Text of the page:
« AnteriorContinuar »
LESSONS IN GERMAN.-XVIII.
Brunswick to-morrow. 15. The heavens declare the giory
of God. SECTION XXXIII.-PECULIARITIES IN VERBS, ETC.
VOCABULARY. 1. The infinitive of the active voice, in certain phrases, is, espe- Abholen, to fetch, call Herum', about, round. Wie'ternehmen, to take cially after the verb Sein, often employed in a passive significa- for.
Hin'schiden, to send to. again, back. tion, as :-Er ist zu ehren, he is to be honoured. Gr ist zu loben, he Abreisen, to depart. Johann, John.
Wilhelm, m. William. is to be praised. Laß ihn rufen, let him be called. This use of Ab'sdreiben, to copy. Luft, f. desire, wish. Zurüct', back. the infinitive prevails to some extent in English. Thus, we may lavier'unterricht, m. Mit'bringen, to bring. Zurüd tommen, to come translate literally the following examples :- Tieses Haus ist zu ver, instruction on the Mit'gehen, to go with. back. mietben, this house is to let. Dieser Knabe ist zu tateln, this boy is piano.
Zurüd'ichiden, to send to blame.
Gärtner m. gardener. I Spazier'gang, m. walk.' back. 2. Deigen signifies “to name, to call;" also, sometimes, “to command.” In the sense of naming or calling, it is most generally
EXERCISE 62. used in a passive signification, as :- Wie beißen Sie? how are
1. Wo schiden Sie Ihren Berienten hin? 2. &r ist frant, er fann you called ? or, what is your name? Ich heiße Rurolph, I am nirgents Þingehen. 3. Schreiben Sie diesen Brief ab? 4. Id Kabe ihn called Ralph, or, my name is Ralph.
icon abgeschrieben. 5. Glauben Sie, daß der Buchbinder mir meine VOCABULARY.
Bücher zurüdididt? 6. Hat Ihre Schwester tie Blumen erhalten, die ich
ihr gekauft habe? 7. Der (Wärtner kommt morgen und wird sie mitbringen Aus“sprache. f. pronun. Heißen, to name (R. Sanell, quick, rapid. | (Sect. XXVI. 2). 8. Wann geht Johann in die Schule ? 9. Er gebt ciation. 1. 2.)
morgen dahin, und der kleine Heinrich gebt auch 10. Wo sind die Bei'tragen, to contri.' Her stellen, to restore, Uebung, f. practice, neuen Tische, welche der Schreiner gemacht hat? 11. Haben Sie den bute. re-establish.
schönen Wagen gefeben, in welchem Herr . seine Frau und seine Kinder Braunschweig,
Himmel, (the) | llcberre'ten, to per. abholte? 12. Wann tommt Ihr Herr Bruder von Paris zurüc ? 13. Brunswick. heavens, sky.
Er ist schon seit (Sect. LVII.) fünf Tagen zurüd. 14. Haben Sie Durch, through, by Jafob, m. James. le'bersdub, m. over- Luft, einen Sraziergang zu machen ? 15. Nein, ich habe schon einen means of. 3e reste. or je je, the- shoe.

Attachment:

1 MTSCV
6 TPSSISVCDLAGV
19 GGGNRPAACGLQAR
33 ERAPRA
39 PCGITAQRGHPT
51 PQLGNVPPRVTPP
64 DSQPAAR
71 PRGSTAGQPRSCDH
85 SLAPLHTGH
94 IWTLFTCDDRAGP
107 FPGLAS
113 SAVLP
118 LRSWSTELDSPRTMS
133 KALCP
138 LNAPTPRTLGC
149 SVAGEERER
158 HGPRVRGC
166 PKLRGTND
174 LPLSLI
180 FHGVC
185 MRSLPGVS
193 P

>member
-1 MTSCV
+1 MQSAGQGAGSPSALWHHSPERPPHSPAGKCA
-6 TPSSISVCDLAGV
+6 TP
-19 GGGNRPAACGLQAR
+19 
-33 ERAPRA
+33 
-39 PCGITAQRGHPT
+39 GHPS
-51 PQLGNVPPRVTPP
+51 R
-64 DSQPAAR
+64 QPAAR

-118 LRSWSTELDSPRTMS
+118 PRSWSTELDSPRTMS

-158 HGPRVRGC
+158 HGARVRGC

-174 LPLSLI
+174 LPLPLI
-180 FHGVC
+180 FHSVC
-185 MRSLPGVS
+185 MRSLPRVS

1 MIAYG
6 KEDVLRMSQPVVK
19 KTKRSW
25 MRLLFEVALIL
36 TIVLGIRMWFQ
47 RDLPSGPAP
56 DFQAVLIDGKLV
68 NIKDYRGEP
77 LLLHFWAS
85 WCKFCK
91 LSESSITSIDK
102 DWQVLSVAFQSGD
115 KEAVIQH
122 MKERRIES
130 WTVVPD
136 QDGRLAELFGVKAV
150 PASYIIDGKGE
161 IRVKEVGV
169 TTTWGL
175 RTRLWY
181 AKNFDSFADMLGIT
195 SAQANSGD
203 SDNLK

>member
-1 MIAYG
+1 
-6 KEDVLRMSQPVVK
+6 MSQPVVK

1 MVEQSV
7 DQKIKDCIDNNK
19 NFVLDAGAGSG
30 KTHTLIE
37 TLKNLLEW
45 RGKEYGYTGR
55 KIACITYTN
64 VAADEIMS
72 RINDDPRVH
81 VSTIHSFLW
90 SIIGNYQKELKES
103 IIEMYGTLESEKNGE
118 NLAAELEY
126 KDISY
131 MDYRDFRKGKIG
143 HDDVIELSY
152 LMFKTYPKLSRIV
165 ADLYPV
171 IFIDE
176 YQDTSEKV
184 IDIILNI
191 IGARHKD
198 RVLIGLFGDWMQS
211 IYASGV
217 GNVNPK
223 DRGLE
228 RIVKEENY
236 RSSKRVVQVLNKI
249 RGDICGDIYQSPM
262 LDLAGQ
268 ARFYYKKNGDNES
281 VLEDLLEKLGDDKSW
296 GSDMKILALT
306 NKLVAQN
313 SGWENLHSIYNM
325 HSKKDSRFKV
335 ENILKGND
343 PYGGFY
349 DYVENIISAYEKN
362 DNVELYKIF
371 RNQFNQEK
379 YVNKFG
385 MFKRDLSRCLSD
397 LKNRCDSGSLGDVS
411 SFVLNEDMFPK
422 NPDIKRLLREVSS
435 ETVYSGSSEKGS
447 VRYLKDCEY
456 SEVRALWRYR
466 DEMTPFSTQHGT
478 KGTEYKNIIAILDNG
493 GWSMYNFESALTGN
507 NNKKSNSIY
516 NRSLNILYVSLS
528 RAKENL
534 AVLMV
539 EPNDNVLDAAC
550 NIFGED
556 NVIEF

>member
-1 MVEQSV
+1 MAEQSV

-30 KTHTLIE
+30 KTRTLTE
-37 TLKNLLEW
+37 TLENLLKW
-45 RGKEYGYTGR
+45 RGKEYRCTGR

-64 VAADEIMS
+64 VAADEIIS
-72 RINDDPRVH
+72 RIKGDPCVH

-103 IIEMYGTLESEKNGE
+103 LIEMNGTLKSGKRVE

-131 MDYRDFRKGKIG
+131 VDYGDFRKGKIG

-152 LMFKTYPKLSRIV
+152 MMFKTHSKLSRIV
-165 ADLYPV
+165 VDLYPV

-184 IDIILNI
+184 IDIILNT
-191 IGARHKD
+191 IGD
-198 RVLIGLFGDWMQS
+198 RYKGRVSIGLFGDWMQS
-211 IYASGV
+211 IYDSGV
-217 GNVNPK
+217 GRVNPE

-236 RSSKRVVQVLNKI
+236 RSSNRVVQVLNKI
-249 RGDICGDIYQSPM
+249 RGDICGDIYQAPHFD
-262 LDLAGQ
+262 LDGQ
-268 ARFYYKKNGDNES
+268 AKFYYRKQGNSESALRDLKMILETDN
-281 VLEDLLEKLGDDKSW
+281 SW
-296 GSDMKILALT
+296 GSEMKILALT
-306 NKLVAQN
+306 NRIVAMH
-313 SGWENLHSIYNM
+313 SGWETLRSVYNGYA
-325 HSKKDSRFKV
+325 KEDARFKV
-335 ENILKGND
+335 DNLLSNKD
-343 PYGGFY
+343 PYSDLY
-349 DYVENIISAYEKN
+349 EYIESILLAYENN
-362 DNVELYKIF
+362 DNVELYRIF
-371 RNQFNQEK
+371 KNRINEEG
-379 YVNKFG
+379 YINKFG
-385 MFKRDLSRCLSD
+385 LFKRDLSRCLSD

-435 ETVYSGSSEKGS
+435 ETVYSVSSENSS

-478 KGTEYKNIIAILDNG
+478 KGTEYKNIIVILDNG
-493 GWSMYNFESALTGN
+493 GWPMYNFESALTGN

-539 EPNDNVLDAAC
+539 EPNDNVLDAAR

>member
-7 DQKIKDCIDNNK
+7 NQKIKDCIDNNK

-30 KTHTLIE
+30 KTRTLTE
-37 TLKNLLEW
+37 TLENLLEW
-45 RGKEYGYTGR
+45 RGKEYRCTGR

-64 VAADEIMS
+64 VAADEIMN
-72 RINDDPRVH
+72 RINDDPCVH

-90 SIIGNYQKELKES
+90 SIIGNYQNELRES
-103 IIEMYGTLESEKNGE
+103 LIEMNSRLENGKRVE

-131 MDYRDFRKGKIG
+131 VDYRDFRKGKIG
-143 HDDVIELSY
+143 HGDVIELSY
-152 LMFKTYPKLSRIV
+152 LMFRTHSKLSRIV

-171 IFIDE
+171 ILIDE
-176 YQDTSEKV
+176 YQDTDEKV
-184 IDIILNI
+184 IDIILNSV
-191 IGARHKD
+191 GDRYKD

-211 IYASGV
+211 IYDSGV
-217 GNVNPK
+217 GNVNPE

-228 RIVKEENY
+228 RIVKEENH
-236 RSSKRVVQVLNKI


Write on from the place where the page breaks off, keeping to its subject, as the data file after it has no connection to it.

Spaziergang um die Start gemacht.
Verzeiven, to pardon, was interrupted by the arrival of a stranger. 2. When did gain. Mübe, f. pains, toil. excuse.
your sister start for France? 3. She left the day before yesterGlüct'je'ligkeit, f. feli. Obne, without. Vollfom'men, perfect. day. 4. Has she taken little Mary with her ? 5. It will be very city.
Werthvoll, valuable. difficult to make his conduct agree with the principles that he RÉSUMÉ OF EXAMPLES.
professes. 6. You, who have forsaken your friends, are entitled
to no confidence. 7. Good women are the most charming class Ein böses Gewissen ist nicht zu be. An evil conscience is not to be of society; they comfort us, raise our minds, constitute our ru'bigen
happiness, and have no vices but those which we communicate Ein Gelchr'ter ist leichter zu über. A learned man is easier to con. to them, zeut gen, als ein Dimmer vince, than a stupid (one).
SECTION XXXIV.-PECULIARITIES IN VERBS, ETC.Weiércit ist nicht wie eine Waare zu Wisdom is not to be bought
like wares. Die Rose heißt die Königin der The rose is called the queen of Werden is used as an auxiliary in forming the future of all Blumen
German verbs; and, in this use, is translated by our auxiliary Der Soms beigt Der König der The lion is called the king of
"shall” or “will." (§ 70. 6.) Thiere the beasts,
1. As an independent verb werten signifies, “ to become, to
grow, to get," etc., as :-Er wird alt, he is growing old. Das EXERCISE 60.
Wetter wirt fälter, the weather is growing colder. Es wirt tuntel 1. Dicie großen schönen Häuser sind allo zu vermiether. 2. Das eine | it is getting dark. Der Rabe wird sehr alt, the raven becomes very Haus ist zu vermiethen, tas antere zu verkaufen 3. Es ist nicht zu glau- old (lives or attains to a great age). ben tag er uns verlassen bat 4. Dieses Buch ist bei Herrn Westermann
2. Werder with the dative often denotes possession, as :-Mir in Praunicwcig zu haben. 5. Kein einziger Stern war am ganzen Him wird immer das Meinige. I always obtain my own (to me comes mel zu seben. 6. Wie ist dieses lange Wort auszusprechen? 7. Wo sintl (becomes] always my own). Meinen armen Untertbanen mus tas die beiten Stiefel, Scube und Uebericuhe zu finden? 8. Die besten, dic Ibrize werten, my poor subjects must have their own (property). ich geieben babe sind bei meinem alten Nachbar N zu finten 9. Das
CONJUGATION OF THE VERB werden IN THE INDICATIVE Feuer brannte so schnell, tas nichts im Schlosse zu retten war. 10. Nidhte Wertbrelles iit obne Mühe zu gewinnen 11. Tieser bohe Felsen ist nicht
Participles. zu erklimmen 12. Dieses alte Haus ist nicht mehr berzustellen 13. PRES. Wcrren to become. PRES. Wertent, becoming. Durch dicien Walt ist nicht zu formen 14. Gr ist weter zu überzeugen. PERF. Gewer'ten sein, to have PERF, Geworden. become. noch zu überrer en 15. Sein Betragen ist gar nicht zu verzeiben 16.
become. Wie beißt Ihr Freund ? 17. Gr beißt Jafob. 18. Wie beißt das auf
PRESENT. Deutic ? 19. (8 heißt eine Brille 20. Gin Kunstwerf ist desto schöner,
Plural. je vollfommenier es ist das heißt je mehr Tbeile es hat, und je mehr alle Id merte, I become ;
wir werten, we become. tiere Theile zum Zwecke beitragen.
Du wirst, thou becomest; ibr wertet, you become.